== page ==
Search Images Maps Play YouTube News Gmail Drive More »
Sign in
Screen reader users: click this link for accessible mode. Accessible mode has the same essential features but works better with your reader.

Patents

  1. Advanced Patent Search
Publication numberUS3544035 A
Publication typeGrant
Publication dateDec 1, 1970
Filing dateJul 24, 1968
Priority dateJul 24, 1968
Also published asDE1936045A1
Publication numberUS 3544035 A, US 3544035A, US-A-3544035, US3544035 A, US3544035A
InventorsWoolever Kenneth W
Original AssigneeKaiser Aluminium Chem Corp
Export CitationBiBTeX, EndNote, RefMan
External Links: USPTO, USPTO Assignment, Espacenet
Apparatus for coiling a web of rod-like material
US 3544035 A
Images(4)
Previous page
Next page
Description  (OCR text may contain errors)

United States Patent [72] Inventor Kenneth W. Woolever 2,660,382 1 1/1953 Wilson 242/158 Pleasantville, Ohio 2,719,678 10/1955 Lanstrom 242/158.4X [21] Appl. No. 747,258 3,152,773 10/1964 Brown 242]! 57.1 [22] Filed July 24,1968 3,188,013 6/1965 Geen 242/158.4X [45] Patented 1970, Primary Examiner-Nathan L. Mintz [73] Asslgnee Ka'ser Alumllum Chemical Corporation Attorneys-James E. Toomey, Paul E. Calrow, Harold L.

Oakland Cabral-ma Jenkins and John S. Rhoades a corporation of Delaware [54] APPARATUS FOR COILING A WEB OF ROD-LIKE MATERIAL 14 Claims, 10 Drawing Figs.

[52] US. Cl 242/158 [51] B651! 57/28 [50] Field ol'Search 242/l58.4,

[56] 1 References Cited UNITED STATES PATENTS 1,140,924 5/1915 Underhill 242/158.4X

ABSTRACT: An improved apparatus for coiling a continuously advancing web of rodlike material about a reel to form a tangle-free coil. The apparatus is generally comprised of a movable carriage disposed in spaced relation to the reel for traversing and controlling the lag angle of the material to be coiled on a reel. An improved electromechanical sensing device is used to control the traverse movements of the carriage in accordance with the desired lag angle and the desired manner and rate of coiling of the material about the reel.

Patented Dec. 1, 1970 Sheet v A I. FER V, H UH. Wm m Fl- M. WW m Wm W M M M yam W /L m R QQ mQ mw v5 w .II I a m X an E NN 3 mm QM. NM m m5m NM 3 Patented Dec. 1,1970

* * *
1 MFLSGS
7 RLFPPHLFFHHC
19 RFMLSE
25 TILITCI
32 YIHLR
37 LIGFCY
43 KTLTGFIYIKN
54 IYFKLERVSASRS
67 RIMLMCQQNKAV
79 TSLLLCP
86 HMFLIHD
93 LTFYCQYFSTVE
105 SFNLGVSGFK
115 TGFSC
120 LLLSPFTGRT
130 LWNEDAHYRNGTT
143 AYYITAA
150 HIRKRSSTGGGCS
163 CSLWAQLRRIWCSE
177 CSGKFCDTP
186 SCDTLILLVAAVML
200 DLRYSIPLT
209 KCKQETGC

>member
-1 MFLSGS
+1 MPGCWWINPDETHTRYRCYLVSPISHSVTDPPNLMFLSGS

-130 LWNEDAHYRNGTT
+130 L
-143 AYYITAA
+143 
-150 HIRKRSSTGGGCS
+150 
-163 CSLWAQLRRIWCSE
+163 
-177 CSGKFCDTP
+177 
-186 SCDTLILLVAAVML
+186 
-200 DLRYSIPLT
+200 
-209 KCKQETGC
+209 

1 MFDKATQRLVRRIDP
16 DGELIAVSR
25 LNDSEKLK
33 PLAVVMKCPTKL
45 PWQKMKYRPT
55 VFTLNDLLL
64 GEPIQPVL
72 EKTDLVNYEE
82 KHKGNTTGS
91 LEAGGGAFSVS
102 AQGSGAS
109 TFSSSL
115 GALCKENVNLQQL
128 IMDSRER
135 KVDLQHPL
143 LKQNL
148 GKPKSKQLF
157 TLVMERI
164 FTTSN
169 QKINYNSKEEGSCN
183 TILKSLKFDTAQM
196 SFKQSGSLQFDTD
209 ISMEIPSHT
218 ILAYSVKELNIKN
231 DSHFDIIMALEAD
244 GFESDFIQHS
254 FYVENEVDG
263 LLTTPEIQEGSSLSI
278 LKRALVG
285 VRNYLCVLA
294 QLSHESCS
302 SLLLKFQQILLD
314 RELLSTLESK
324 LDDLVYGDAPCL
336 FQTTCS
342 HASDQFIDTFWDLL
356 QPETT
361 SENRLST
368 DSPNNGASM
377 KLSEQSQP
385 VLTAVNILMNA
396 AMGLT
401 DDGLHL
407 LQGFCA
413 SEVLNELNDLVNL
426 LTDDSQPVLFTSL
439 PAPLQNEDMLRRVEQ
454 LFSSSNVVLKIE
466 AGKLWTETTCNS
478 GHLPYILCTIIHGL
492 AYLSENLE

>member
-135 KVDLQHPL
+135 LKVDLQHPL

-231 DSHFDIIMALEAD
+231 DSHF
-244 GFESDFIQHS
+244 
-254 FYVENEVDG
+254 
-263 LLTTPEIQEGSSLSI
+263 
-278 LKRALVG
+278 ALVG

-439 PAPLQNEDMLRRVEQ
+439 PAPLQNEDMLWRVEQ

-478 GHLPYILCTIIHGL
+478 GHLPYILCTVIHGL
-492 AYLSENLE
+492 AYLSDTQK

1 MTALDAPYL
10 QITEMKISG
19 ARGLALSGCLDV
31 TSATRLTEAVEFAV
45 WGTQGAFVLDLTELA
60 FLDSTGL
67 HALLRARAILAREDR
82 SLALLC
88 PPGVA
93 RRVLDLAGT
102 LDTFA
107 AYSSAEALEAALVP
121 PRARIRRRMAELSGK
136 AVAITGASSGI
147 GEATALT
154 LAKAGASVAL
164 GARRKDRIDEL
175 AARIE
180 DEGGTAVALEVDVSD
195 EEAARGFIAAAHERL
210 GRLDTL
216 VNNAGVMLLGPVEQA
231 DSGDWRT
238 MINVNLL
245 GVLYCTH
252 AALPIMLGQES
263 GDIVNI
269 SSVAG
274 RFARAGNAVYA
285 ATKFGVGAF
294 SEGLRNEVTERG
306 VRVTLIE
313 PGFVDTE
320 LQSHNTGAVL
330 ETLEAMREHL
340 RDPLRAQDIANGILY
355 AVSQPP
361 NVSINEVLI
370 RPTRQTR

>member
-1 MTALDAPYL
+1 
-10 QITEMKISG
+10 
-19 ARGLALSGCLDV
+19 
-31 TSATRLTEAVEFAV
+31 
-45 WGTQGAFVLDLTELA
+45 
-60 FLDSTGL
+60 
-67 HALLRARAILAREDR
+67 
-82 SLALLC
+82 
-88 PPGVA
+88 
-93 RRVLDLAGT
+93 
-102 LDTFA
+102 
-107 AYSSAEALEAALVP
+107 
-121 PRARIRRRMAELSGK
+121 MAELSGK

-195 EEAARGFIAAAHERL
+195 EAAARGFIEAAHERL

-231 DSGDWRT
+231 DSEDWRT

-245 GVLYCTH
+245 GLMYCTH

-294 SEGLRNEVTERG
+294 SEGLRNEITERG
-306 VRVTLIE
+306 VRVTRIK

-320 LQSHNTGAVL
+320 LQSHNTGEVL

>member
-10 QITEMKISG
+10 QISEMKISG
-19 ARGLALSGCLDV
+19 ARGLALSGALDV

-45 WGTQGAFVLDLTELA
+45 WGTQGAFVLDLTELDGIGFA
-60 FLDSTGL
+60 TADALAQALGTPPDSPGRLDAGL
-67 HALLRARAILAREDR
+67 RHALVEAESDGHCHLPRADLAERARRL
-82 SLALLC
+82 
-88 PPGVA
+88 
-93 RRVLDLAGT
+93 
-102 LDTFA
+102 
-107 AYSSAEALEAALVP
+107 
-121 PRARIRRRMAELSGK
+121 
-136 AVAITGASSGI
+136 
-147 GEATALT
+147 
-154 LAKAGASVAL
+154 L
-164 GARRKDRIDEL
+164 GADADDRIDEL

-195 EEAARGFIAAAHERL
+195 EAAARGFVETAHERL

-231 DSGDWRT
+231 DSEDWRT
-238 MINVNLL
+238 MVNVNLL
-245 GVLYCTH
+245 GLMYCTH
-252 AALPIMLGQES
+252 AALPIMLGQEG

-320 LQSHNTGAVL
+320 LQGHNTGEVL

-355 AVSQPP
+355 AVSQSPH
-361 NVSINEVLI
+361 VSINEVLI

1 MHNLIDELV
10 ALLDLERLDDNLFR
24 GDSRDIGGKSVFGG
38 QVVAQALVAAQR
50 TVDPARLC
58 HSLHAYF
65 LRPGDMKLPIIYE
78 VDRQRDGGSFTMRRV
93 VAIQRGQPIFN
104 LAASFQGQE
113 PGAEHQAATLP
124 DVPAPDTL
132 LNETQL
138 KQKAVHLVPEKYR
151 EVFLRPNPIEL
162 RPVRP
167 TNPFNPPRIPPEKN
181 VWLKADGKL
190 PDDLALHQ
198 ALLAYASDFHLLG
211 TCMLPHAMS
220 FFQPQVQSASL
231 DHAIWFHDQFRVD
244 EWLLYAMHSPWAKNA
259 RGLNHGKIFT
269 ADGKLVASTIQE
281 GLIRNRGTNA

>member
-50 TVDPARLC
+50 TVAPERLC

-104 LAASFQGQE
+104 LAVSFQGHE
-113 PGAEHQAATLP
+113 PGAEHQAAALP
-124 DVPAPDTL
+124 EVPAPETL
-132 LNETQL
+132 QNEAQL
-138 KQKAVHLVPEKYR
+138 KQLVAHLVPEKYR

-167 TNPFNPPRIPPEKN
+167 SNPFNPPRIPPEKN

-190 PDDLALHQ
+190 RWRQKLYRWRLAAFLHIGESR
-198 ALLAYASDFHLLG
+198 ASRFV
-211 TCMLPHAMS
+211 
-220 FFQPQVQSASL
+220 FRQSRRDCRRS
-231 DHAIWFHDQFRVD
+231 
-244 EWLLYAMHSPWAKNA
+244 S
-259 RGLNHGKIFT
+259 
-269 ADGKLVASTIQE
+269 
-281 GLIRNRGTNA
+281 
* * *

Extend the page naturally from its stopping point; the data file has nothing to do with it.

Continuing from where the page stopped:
- Sheet Arrow/5y g F! m 4M Patnfd Dec. 1, 1970 Sheet i or 4 aw m- H I n R 8 a I 8 M I Q 5m o9 n N "m M W 1 W NV w W A n H 0 5 wfi .mQ wQ d N Q8? wwub msfi N w B 3%? g f g .H m. Q9 I... E SEEhg \vamx 4 cm H 8T E Q8233 Q Patented Dec. 1, 1970 Sheet K/EWM'H/ I44 Woozevee AITUF/VEY APPARATUS FOR COILING A WEB F ROD-LIKE I MATERIAL BACKGROUND OF THE INVENTION This invention relates to an apparatus for coiling a continuously advancing web of rodlike material. More particularly, it relates to an improved apparatus for preferably coiling in a helical fashion about a reel a continuously advancing web of welding wire. The improved apparatus includes a movable' carriage provided with a unique and precise electromechanical sensing arrangement for following and slidably engaging selected trailing portions of the wire web, during the winding thereof about the reel, in order to'effect precise movement of the carriage in a direction and at a rate that is fully consistent with the rate and direction of helical coiling of the wire web about the reel so as to produce a relatively tangle-free helical coil made up of uniformly compact and tightly wound layers of individual wire windings.

Various apparatus have been designed in the past for controlling the wrapping of a web of rodlike material about a reel. Examples of such prior art apparatus are illustrated in US. Pat. No. 2,660,382 to Wilson, granted on Nov. 24, 1953, and US. Pat. No. 3,152,773 to Brown, granted on Oct. 13, 1964. One of the principal deficiencies present in these prior art apparatus represented by these patents is that even though these apparatus provided a movable carriage or guide for following and slidably engaging selected trailing portions of the web, guides of the patents failed to precisely follow the web about the reel and only loose nonuniform windings were formed on the reel. In certain types of wire such as welding wire used in arc welding, the wire must first have been tightly wound in order to be properly fed to a welding tool.

SUMMARY OF THE INSTANT INVENTION It is the primary purposeof the instant invention, therefore, to provide an improved apparatus for use in coiling a continuously advancing web of rodlike material such as welding wire about a reel in which the apparatus includes unique means disposed in spaced relation to the reel for effecting the formation of a tangle-free coil made up of relatively tight and uniformly compact individual wire convolutions.

BRIEF DESCRIPTION OF THE DRAWINGS In the accompanying drawings:

P16. 1 is an overall top plan and somewhat diagrammatic view of an embodiment of an apparatus of the instant invention for coiling, a continuously advancing web of rodlike material;